Walter Bargen has published eighteen books of poetry. His most recent books are: Days Like This Are Necessary: New & Selected Poems (2009), Endearing Ruins (2012), Trouble Behind Glass Doors (2013), Quixotic (2014), and Gone West (2014). He was appointed the first poet laureate of Missouri (2008-2009). His awards include a National Endowment of the Arts Fellowship (1991), the Hanks Prize (1996), the William Rockhill Nelson Award (2005). His poems, essays, and stories have appeared in over 150 magazines. www.walterbargen.com
There’s no hurry to our staring.
There’s nothing we can do to change
what we see even as we slowly maneuver
our stiff bodies along this hallway.
Craning our necks, we look into a too low sky
and its fading painted clouds. We drop
out chins to look down as if we might charge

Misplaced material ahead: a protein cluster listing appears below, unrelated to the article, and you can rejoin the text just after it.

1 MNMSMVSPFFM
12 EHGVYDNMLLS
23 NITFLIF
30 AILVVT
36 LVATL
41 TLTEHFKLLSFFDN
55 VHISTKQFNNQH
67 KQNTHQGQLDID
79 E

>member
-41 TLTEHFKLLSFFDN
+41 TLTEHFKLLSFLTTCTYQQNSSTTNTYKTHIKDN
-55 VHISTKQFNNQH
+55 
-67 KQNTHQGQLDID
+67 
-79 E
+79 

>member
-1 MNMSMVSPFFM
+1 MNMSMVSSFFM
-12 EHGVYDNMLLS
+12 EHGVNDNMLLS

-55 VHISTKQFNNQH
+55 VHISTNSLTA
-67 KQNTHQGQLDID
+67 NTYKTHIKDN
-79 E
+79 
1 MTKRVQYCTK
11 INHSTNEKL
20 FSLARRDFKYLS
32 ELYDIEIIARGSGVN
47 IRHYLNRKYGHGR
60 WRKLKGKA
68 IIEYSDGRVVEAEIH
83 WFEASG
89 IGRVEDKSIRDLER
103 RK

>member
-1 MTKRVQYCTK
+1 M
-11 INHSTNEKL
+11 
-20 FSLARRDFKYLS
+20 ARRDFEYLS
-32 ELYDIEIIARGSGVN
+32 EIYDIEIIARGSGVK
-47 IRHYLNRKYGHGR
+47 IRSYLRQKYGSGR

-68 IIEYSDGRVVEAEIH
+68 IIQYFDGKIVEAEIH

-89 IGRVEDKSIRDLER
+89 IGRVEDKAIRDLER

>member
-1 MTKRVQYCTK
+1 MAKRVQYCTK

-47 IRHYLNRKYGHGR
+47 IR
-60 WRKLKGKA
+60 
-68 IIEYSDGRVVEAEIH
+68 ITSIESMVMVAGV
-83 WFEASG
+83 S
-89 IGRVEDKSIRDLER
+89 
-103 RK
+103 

ahead into the glass and find ourselves inside
or out, but we won’t know the difference.
We count the sparse weed stalks within these four
tight corners and move cautiously closer,
nose nearly to the smudged pane, trying to bend
our sight, defy our seeing, parse our hope,
our belief, with a simulacrum of understanding
how this bird’s crown feathers remain motionless.
Wings cup the air, as it hovers and doesn’t hover
over an insect that will never move,
never be caught, just as the bird will never alert us
to its presence, tethered to this one pose,
wired to this country of our beautiful blindness.